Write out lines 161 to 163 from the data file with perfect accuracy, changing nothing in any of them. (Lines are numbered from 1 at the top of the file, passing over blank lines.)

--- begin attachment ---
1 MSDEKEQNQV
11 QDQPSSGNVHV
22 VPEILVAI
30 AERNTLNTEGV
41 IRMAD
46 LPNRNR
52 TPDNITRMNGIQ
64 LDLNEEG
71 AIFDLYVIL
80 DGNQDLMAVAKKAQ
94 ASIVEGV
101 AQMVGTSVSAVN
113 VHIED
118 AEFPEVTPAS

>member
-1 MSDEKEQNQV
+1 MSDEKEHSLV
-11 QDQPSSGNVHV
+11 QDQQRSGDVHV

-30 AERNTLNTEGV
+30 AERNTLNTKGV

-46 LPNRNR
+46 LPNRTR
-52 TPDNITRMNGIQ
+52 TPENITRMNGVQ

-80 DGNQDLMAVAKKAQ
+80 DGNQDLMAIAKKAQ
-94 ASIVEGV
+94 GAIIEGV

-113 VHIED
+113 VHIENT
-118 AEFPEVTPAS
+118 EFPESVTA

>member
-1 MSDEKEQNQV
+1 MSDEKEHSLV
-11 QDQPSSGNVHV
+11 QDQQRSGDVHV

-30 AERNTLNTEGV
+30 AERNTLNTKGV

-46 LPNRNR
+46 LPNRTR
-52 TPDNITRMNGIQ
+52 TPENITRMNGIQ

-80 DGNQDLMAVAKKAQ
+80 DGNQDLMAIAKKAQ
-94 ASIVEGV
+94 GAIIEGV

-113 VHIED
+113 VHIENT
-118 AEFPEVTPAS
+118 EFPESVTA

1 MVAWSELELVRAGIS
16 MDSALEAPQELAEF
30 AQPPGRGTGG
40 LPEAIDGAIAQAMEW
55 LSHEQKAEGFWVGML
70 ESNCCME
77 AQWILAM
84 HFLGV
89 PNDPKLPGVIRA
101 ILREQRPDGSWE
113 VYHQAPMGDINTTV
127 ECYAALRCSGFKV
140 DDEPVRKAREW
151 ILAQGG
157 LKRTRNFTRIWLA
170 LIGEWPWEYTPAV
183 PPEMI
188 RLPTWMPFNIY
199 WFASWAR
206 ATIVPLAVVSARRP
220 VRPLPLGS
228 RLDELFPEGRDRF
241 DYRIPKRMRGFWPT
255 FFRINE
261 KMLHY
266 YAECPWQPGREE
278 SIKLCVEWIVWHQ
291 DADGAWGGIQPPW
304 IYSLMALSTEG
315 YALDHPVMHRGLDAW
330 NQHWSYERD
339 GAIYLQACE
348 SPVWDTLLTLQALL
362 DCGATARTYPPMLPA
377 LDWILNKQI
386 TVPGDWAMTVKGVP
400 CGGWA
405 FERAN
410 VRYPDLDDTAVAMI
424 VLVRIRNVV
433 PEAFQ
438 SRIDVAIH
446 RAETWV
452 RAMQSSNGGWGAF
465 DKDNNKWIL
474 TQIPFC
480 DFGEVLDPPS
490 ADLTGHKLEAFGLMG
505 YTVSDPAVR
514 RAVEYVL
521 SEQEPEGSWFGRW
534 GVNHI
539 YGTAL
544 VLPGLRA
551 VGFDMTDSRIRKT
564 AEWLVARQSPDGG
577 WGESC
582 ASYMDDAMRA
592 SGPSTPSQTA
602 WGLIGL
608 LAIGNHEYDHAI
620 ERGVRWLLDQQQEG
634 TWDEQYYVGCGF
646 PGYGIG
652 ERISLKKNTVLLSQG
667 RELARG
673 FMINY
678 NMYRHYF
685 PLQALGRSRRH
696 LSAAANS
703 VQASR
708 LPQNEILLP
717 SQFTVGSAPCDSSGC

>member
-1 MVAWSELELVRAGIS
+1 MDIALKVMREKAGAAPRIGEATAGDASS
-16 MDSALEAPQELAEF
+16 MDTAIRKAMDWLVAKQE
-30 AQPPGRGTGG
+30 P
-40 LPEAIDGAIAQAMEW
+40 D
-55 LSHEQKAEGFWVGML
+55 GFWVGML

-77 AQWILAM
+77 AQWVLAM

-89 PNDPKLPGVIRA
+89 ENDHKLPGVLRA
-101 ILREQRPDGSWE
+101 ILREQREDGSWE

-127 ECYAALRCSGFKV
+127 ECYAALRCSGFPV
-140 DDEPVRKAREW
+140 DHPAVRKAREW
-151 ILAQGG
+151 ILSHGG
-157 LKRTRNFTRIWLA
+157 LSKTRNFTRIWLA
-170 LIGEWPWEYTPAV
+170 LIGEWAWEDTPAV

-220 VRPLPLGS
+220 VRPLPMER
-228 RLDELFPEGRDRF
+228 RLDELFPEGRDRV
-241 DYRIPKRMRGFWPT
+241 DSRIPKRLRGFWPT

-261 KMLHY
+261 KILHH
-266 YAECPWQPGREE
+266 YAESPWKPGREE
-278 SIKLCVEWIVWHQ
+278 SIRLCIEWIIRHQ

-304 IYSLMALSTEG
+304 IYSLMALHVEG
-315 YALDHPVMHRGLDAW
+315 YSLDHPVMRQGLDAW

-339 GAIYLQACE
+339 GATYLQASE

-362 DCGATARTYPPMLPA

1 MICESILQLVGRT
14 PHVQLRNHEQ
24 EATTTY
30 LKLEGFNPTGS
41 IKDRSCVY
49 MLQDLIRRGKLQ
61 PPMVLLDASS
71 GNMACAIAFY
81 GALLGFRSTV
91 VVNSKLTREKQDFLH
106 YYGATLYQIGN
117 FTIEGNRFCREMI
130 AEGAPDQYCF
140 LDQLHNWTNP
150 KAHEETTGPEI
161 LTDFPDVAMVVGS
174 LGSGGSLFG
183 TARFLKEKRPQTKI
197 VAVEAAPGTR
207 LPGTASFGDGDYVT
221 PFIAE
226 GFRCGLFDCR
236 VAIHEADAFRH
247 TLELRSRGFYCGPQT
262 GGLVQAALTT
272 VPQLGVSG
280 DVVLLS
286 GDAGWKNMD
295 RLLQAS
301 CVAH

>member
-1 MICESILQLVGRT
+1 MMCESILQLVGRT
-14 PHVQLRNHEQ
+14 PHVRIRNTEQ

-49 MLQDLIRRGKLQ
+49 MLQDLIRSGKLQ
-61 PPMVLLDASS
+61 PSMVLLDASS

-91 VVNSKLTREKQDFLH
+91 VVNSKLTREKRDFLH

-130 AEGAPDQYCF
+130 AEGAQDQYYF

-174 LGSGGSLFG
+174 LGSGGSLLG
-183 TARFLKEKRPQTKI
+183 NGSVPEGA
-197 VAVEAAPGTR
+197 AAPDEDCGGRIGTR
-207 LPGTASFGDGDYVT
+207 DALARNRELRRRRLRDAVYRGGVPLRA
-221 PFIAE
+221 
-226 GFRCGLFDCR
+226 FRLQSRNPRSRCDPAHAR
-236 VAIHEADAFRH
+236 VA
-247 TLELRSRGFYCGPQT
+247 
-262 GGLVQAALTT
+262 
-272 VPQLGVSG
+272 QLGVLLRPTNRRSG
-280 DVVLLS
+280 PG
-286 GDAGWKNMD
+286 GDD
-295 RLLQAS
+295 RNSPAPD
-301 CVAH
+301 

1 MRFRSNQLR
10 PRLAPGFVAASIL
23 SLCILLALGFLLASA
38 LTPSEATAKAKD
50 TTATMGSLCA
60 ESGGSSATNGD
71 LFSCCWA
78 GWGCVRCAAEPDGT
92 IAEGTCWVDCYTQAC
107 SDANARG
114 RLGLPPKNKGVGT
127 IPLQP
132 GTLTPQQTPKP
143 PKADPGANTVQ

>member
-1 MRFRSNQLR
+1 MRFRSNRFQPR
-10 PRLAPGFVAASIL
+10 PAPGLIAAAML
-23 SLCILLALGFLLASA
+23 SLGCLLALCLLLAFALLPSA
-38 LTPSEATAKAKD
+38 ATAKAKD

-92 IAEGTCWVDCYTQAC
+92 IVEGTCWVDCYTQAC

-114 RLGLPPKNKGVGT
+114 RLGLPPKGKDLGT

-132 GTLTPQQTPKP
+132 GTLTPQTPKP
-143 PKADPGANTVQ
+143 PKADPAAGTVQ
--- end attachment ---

-266 YAECPWQPGREE
+266 YAESPWKPGREE
-278 SIKLCVEWIVWHQ